seeing all of these amazing images of the space shuttle makes me sad because while the photos are beautiful the fact that we don’t have a replacement — or a worthy manned space exploration program — is in fact very sad and shows a lack of vision
According to NASA, the Endeavor cost $1.7b to build and each mission costs $450m. It was an amazing system for its day, but, like the early 1970′s U.S. automotive industry – the rest of world is producing systems that perform the International Space Station resupply missions for a fraction of the cost and risk.
The analogy to the automotive industry is doubly appropriate, since Japan is also at the forefront of the evolution in efficient, low cost space systems. Their Kounotori transfer vehicle is a robotic system that navigates nearly 5 tons of supplies to within 40-feet of the ISS, where it is retrieved using the space station’s robotic arm. Russia and the European Space Agency have similar systems.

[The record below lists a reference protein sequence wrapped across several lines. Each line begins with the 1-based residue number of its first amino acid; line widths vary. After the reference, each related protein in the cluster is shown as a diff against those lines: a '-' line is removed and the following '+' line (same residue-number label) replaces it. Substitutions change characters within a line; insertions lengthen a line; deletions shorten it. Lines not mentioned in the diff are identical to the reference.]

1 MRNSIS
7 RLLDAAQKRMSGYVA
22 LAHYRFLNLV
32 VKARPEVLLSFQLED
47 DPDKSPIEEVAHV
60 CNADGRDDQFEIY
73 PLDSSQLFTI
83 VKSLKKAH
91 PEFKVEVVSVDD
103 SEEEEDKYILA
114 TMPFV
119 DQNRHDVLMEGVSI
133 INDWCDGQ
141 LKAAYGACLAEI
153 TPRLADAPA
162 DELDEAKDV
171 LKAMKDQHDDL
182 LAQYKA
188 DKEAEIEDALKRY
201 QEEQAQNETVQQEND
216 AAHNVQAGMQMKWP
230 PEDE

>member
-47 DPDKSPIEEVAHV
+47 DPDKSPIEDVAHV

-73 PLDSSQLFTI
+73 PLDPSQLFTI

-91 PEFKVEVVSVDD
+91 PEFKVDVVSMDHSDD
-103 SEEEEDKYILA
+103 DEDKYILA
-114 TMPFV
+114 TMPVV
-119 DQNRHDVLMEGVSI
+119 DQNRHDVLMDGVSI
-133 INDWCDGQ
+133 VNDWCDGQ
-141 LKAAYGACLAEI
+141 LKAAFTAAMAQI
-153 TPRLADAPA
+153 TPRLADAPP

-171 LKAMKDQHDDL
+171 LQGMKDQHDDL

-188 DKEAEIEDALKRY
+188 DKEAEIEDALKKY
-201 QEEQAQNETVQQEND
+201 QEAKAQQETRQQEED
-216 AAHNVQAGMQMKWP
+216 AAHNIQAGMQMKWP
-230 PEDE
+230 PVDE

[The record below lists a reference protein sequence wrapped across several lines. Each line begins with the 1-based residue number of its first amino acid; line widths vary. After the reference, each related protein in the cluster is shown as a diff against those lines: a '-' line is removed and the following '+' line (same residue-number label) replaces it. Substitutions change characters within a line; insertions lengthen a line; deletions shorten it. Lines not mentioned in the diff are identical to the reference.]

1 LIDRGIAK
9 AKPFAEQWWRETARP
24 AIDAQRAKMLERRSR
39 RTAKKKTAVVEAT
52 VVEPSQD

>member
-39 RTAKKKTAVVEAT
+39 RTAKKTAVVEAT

30 Years of Technological Innovation
A lot of happened since the shuttle first flew in 1981, including TCP/IP and the worldwide Internet, low-power computer chips with more computing power and on-chip memory than the space shuttle’s five box-sized computers, and GPS – just to name a few. In fact, the technology behind sending a semi-autonomous vehicle 200 miles into space to dock with the orbiting ISS is no longer only within the realm of wealthy governments. Just this year, California based SpaceX became the first company to send cargo to the ISS using its own privately-developed system.
What does all of mean for the future of space travel? Like early computers and ARPANET (predecessor of today’s Internet), once government-only technologies transition to the private sector, innovation and adoption occurs rapidly. My generation may not experience widespread public space travel, but certainly my kids will see it.